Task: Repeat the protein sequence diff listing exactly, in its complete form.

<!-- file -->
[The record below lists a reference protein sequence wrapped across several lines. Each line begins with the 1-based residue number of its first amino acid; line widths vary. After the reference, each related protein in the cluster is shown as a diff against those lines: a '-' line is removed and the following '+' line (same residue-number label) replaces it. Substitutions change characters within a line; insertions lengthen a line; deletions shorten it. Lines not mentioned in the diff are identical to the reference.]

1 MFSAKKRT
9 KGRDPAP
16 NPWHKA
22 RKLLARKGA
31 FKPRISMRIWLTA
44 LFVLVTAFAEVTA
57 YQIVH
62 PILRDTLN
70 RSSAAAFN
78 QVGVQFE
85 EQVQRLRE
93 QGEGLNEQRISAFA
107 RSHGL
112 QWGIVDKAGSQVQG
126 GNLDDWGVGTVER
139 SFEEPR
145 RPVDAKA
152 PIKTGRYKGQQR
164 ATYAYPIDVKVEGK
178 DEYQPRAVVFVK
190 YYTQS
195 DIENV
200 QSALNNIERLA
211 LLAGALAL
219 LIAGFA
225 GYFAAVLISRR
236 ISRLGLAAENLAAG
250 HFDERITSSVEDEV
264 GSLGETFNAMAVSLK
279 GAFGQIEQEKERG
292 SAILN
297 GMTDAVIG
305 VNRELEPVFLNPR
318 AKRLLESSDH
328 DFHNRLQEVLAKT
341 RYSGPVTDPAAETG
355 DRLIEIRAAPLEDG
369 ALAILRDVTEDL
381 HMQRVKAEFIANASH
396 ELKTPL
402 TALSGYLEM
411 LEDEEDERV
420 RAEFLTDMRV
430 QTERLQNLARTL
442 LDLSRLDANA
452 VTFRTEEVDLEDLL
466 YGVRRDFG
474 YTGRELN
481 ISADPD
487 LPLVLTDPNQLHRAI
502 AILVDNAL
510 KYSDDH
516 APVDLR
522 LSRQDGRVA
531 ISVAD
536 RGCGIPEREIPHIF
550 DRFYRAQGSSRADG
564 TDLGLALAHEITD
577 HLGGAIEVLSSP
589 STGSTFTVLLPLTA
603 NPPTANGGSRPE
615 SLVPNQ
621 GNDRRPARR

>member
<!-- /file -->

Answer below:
[The record below lists a reference protein sequence wrapped across several lines. Each line begins with the 1-based residue number of its first amino acid; line widths vary. After the reference, each related protein in the cluster is shown as a diff against those lines: a '-' line is removed and the following '+' line (same residue-number label) replaces it. Substitutions change characters within a line; insertions lengthen a line; deletions shorten it. Lines not mentioned in the diff are identical to the reference.]

1 MFSAKKRT
9 KGRDPAP
16 NPWHKA
22 RKLLARKGA
31 FKPRISMRIWLTA
44 LFVLVTAFAEVTA
57 YQIVH
62 PILRDTLN
70 RSSAAAFN
78 QVGVQFE
85 EQVQRLRE
93 QGEGLNEQRISAFA
107 RSHGL
112 QWGIVDKAGSQVQG
126 GNLDDWGVGTVER
139 SFEEPR
145 RPVDAKA
152 PIKTGRYKGQQR
164 ATYAYPIDVKVEGK
178 DEYQPRAVVFVK
190 YYTQS
195 DIENV
200 QSALNNIERLA
211 LLAGALAL
219 LIAGFA
225 GYFAAVLISRR
236 ISRLGLAAENLAAG
250 HFDERITSSVEDEV
264 GSLGETFNAMAVSLK
279 GAFGQIEQEKERG
292 SAILN
297 GMTDAVIG
305 VNRELEPVFLNPR
318 AKRLLESSDH
328 DFHNRLQEVLAKT
341 RYSGPVTDPAAETG
355 DRLIEIRAAPLEDG
369 ALAILRDVTEDL
381 HMQRVKAEFIANASH
396 ELKTPL
402 TALSGYLEM
411 LEDEEDERV
420 RAEFLTDMRV
430 QTERLQNLARTL
442 LDLSRLDANA
452 VTFRTEEVDLEDLL
466 YGVRRDFG
474 YTGRELN
481 ISADPD
487 LPLVLTDPNQLHRAI
502 AILVDNAL
510 KYSDDH
516 APVDLR
522 LSRQDGRVA
531 ISVAD
536 RGCGIPEREIPHIF
550 DRFYRAQGSSRADG
564 TDLGLALAHEITD
577 HLGGAIEVLSSP
589 STGSTFTVLLPLTA
603 NPPTANGGSRPE
615 SLVPNQ
621 GNDRRPARR

>member